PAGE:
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LORD CLIVE. 53

of that worthless demagogue‘\Vilkes had strongly excited the
public mind, the town was amused by an anecdote, which we
have seen in some unpublished memoirs of Horace Walpole.
Old Mr. Richard Clive who, since his son’s elevation, had been
introduced into society for which his former habits had not
well fitted him, presented himself at the levee. The King
asked him where Lord Clive was. “ He will be in town very
soon,” said the old gentleman, loud enough to be heard by the
whole circle, “ and then your Majesty will have another vote.”

But in truth all Clive’s views were directed towards the
country in which he had so eminently distinguished himself as
a soldier and a statesman; and it was by considerations re-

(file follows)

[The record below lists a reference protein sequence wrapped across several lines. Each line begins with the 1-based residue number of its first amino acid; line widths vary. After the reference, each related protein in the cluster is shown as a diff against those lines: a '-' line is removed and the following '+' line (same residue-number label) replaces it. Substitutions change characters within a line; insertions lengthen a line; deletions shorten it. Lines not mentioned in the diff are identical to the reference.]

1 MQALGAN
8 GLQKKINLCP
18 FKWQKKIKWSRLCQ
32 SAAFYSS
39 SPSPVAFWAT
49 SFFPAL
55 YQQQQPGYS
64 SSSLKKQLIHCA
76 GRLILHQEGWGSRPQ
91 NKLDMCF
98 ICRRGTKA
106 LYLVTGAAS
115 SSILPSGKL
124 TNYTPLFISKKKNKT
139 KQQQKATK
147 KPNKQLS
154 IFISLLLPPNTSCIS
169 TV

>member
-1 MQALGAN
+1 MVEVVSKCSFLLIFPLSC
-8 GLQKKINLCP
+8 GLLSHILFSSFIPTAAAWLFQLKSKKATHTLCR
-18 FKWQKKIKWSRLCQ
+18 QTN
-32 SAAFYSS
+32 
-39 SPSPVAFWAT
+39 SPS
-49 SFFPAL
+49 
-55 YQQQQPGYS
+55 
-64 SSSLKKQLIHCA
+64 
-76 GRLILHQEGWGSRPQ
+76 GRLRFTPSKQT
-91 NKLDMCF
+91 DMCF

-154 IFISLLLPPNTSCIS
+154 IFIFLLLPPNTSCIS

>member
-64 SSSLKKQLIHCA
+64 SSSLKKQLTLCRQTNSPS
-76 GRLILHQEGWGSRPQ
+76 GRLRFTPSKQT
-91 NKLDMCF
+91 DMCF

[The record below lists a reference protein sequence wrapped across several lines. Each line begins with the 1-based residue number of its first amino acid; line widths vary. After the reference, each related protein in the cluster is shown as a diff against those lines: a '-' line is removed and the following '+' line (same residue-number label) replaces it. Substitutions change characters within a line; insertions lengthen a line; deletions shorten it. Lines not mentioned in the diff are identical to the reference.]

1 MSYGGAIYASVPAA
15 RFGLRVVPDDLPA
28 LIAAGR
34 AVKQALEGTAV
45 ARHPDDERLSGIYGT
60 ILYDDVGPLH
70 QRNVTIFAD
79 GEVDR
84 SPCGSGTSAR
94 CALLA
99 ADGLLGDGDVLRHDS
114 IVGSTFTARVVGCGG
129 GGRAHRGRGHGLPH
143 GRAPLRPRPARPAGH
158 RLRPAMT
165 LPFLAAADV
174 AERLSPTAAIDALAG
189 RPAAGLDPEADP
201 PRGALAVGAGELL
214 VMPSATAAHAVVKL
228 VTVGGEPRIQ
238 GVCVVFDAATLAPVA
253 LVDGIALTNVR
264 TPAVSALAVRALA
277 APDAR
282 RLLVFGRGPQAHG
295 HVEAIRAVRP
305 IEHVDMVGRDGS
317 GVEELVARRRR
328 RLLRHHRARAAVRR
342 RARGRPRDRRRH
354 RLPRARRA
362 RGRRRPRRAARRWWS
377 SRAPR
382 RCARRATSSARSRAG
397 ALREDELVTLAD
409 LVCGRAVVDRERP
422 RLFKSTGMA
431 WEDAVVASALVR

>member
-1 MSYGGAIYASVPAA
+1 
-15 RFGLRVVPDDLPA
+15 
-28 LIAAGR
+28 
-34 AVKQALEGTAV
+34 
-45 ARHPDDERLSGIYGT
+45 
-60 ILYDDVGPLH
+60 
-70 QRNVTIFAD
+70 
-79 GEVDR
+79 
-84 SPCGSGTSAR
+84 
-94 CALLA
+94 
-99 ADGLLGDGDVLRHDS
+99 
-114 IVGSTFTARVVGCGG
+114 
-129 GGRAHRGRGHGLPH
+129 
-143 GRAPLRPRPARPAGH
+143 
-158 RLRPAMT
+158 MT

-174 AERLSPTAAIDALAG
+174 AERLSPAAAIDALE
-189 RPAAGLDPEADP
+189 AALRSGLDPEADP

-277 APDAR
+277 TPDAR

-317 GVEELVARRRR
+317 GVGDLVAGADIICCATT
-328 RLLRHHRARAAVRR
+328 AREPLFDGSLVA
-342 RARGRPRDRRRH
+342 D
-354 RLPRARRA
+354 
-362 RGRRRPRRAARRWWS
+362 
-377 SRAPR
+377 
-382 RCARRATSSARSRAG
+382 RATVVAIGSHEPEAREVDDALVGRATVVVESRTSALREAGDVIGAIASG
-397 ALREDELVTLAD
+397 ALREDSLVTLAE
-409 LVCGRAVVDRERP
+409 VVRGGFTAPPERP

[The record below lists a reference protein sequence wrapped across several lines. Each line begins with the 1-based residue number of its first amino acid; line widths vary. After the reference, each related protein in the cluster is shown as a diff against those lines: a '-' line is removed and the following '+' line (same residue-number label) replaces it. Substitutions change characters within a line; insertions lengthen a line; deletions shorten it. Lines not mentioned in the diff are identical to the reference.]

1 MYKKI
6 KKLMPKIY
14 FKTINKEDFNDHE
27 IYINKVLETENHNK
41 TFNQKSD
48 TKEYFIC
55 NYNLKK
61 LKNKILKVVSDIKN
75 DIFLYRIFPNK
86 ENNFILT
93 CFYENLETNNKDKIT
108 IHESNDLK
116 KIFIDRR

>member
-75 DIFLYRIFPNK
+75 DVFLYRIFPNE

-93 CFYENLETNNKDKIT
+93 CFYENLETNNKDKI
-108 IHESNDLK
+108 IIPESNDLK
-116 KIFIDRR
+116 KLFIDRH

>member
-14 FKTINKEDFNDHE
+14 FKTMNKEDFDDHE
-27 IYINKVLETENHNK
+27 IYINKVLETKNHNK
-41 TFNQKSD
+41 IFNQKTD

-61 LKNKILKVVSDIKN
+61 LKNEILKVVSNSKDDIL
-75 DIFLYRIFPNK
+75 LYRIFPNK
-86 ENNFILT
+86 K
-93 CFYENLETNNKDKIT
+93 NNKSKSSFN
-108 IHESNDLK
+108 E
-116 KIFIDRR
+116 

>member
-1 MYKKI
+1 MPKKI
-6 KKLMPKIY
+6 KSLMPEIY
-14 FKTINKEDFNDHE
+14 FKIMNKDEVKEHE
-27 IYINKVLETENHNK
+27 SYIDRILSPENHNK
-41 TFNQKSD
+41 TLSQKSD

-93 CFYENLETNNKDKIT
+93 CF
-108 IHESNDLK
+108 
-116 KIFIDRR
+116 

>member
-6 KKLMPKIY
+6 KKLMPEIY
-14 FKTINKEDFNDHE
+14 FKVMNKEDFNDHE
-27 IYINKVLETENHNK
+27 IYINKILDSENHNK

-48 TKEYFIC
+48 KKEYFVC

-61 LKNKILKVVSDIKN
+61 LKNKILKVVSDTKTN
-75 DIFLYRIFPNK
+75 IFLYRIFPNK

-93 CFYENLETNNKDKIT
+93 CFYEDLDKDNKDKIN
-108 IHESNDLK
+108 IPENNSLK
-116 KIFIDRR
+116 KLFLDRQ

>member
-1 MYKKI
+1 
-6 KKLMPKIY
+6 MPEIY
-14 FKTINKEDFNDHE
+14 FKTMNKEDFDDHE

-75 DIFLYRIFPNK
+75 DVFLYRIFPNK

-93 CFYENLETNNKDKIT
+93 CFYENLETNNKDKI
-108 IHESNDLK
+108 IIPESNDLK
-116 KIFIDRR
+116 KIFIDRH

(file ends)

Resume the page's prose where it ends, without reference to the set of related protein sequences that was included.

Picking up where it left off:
lating to India that his conduct as a public man in England was
regulated. The power of the Company, though an anomaly,
is in our time, we are firmly persuaded, a beneficial anomaly.
In the time of Clive, it was not merely an anomaly, but a
nuisance. There was no Board of Control. The Directors
were for the most part mere traders, ignorant of general
politics, ignorant of the peculiarities of the empire which had
strangely become subject to them. The Court of Proprietors,
wherever it chose to interfere, was able to have its way. That
court was more numerous, as well as more powerful than at
present; for then every share of five hundred pounds conferred
a vote. The meetings were large, stormy, even riotous, the
debates indecently virulent. All the turbulence of a West-
minster election, all the trickery and corruption of a Gram-
pound election, disgraced the proceedings of this assembly on
questions of the most solemn importance. Fictitious votes
were manufactured on a gigantic scale. Clive himself laid out
a hundred thousand pounds in the purchase of stock, which he
then divided among nominal proprietors on whom he could
depend, and whom he brought down in his train to every dis-
cussion and every ballot. Others did the same, though not to
quite so enormous an extent.

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